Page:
Skip to main content

Skunk removal remains in Cold Lake budget for second year in a row


Popular last year, a taxpayer-funded program to remove skunks from the city of Cold Lake has been renewed for a second year.

As Cold Lake is located in the boreal forest, skunks are among the wildlife that residents frequently see pass through.

In 2023, the northern Alberta city paid a professional to set 33 traps and remove the 14 skunks that were caught.

"Not everybody wants to deal with a skunk… So it's been well received by the community and something that was getting asked by the residents," mayor Craig Copeland explained to CTV News Edmonton in an interview on Wednesday.

The city has again budgeted $6,000 for the service this year.

The trapper is paid each time he sets a trap; more if he catches and needs to remove a skunk and less if no animal is caught over five days.

Previously, residents needed to pay for removals.

While a skunk's stinky spray is foul, it is not harmful to humans.

Cold Lake is most concerned about the skunk population growing.

"I've had skunks in my backyard, but none that have made my house their home. And really, that's the issue is that skunks in Cold Lake will travel through the community," Copeland said.

"It's when they decide – whether it's underneath your deck or underneath your shed – that they're going to make home and then make babies and all that, and if you have a dog or a cat, then all of a sudden they interface with the skunks."

The executive director of WILDNorth, a rescue and rehabilitation agency, applauded Cold Lake for taking action to try to mitigate human-wildlife conflicts.

"When we live particularly in areas like Edmonton where we have the largest green space of any North American city, places like Cold Lake where they're surrounded by forested areas, we're going to have to live in harmony with local wildlife. It's just a fact," Dale Gienow told CTV News Edmonton.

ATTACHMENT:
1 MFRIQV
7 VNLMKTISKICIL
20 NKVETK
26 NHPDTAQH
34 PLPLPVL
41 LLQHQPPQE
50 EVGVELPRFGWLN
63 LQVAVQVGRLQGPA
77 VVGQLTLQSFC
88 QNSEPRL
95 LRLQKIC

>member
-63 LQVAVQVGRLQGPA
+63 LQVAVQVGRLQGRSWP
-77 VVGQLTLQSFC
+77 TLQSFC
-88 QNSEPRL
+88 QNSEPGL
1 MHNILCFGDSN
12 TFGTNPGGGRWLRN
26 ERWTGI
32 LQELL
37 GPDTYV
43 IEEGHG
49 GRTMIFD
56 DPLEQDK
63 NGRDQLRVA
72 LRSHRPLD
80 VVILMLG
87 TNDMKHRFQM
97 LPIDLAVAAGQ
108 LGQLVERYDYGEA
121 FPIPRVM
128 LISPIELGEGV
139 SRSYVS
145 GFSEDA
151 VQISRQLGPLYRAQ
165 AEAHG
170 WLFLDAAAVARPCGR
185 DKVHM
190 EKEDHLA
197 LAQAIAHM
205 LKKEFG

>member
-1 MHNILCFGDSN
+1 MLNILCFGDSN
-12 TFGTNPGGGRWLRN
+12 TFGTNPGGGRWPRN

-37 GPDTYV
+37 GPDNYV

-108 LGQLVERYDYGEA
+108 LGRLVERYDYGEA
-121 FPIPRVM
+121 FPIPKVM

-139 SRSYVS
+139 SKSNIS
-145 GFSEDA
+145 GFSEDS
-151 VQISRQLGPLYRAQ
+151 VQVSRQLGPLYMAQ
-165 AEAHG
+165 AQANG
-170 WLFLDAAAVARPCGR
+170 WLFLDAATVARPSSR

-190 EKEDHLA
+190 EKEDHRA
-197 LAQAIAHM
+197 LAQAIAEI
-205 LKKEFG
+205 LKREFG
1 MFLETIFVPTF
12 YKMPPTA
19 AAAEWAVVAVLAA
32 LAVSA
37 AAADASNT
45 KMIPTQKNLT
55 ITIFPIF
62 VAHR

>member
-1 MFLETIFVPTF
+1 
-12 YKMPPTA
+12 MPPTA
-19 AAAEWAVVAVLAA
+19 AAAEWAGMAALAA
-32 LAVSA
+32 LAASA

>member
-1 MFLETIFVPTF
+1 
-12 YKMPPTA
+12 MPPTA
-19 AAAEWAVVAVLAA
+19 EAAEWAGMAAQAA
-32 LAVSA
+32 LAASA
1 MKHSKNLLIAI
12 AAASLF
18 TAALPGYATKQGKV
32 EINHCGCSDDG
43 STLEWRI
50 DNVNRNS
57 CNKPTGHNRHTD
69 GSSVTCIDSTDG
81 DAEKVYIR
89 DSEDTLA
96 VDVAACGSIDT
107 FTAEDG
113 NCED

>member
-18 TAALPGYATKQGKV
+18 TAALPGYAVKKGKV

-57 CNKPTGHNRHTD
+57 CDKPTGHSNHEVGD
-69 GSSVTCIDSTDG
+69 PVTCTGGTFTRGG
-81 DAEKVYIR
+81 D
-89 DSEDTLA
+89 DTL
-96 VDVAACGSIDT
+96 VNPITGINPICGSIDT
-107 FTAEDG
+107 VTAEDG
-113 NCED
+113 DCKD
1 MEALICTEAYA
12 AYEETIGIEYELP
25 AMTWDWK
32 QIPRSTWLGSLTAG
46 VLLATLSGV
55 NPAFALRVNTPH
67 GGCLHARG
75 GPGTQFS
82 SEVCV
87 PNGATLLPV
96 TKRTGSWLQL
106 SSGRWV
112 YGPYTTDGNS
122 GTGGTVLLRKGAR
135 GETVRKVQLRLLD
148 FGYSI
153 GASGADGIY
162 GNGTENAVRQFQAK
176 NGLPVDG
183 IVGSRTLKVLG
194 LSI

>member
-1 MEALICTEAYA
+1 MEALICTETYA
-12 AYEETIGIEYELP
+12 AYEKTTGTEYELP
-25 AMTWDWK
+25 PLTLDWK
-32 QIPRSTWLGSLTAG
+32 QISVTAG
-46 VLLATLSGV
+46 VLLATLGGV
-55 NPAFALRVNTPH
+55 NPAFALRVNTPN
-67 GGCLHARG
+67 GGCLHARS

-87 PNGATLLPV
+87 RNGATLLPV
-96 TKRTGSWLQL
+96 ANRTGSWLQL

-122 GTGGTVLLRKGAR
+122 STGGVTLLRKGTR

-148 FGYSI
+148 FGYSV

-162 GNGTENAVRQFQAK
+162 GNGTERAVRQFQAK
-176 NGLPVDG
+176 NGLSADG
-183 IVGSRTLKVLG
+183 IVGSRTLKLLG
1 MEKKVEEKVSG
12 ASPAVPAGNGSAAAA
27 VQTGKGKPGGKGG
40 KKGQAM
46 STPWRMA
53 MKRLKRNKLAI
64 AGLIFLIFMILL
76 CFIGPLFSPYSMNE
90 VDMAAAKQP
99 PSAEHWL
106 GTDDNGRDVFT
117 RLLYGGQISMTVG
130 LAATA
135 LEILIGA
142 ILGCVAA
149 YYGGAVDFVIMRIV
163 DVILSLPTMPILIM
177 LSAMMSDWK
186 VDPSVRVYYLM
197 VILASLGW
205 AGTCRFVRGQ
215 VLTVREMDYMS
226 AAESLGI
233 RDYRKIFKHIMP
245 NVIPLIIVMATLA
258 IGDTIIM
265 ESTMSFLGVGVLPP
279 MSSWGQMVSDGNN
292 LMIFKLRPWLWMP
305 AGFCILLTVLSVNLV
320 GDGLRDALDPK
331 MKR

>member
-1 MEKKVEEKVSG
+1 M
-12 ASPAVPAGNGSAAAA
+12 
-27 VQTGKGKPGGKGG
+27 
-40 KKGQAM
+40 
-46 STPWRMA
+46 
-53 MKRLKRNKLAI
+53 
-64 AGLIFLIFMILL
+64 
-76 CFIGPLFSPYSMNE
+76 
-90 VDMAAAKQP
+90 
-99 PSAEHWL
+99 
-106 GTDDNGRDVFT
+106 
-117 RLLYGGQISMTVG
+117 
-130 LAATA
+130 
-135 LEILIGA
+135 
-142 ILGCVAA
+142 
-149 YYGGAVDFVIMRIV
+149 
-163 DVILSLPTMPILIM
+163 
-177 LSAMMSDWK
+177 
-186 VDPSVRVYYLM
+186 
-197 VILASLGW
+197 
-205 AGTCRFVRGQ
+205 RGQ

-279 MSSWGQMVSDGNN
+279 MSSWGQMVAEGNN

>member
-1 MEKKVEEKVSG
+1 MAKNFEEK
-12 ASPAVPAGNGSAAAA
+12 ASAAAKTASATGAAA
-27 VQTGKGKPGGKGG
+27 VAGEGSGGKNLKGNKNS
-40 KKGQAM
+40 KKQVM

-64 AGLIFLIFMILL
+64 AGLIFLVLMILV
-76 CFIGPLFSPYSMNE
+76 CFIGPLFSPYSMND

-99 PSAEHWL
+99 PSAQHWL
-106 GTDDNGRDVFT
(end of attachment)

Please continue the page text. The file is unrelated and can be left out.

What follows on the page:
However, he encouraged the city, or any person or municipality dealing with a skunk issue, to contact a professional to determine what method is most appropriate for the situation.

"Studies have universally shown us that relocating skunks or translocating them to other areas in a roundabout way actually increases skunk populations in your city or municipality… Let's say you have a mature male skunk and it's moved from that territory, as many as five young male skunks might come to fill that territory," he said.

Gienow pointed to Red Deer in central Alberta, which had a "significant" skunk problem in 2012, as an example.

At the height of the issue, as many as 100 were being euthanized in a year, according to Medicine River Wildlife Centre, which worked with Red Deer on the issue.

"Over nine years of studying there, they have realized that using softer approaches of skunk deterrents – making sure you have skunk friendly yards where there's no garbage or food out, things like this – are actually better ways of reducing skunk populations than relocating them," Gienow said.

Medicine River Wildlife Centre says litter sizes shrunk from eight to 10 babies to two to four and calls from residents have been reduced by 30 per cent. More than half of the calls that are made are about "non-resident" skunks – those that are simply wandering in the city looking for food.

Relocation also increases the risk of mortality in other species, so both Gienow and Medicine River Wildlife Centre operate on the same assumption with skunks.

Instead, they recommend residents attempt to make a skunk's den "unsafe," whether that's by adding light during the daytime (skunks are nocturnal), noise, or a potential predator's feces (such as a dog) to their space.

Gienow offered one other bit of advice: "We always think of the negatives with skunks being around: that spray. And so we're afraid of them. But actually, skunks are very beneficial creatures. Skunks love to eat things like grouts… They also help control insect populations, namely things like bees and wasps and other things that are undesirable… They help control rodent populations. So if you have a mouse problem, you'd be happy to have a skunk around."

Skunks are also a rabies vector species, but a case of rabies has not been recorded in a skunk in Alberta since 1994.

Heavy exposure to skunk spray can cause damage to a dog's eyes.

More information is available on both WILDNorth and Medicine River Wildlife Centre's websites.

With files from CTV News Edmonton's Miriam Valdes-Carletti Top Stories

Stay Connected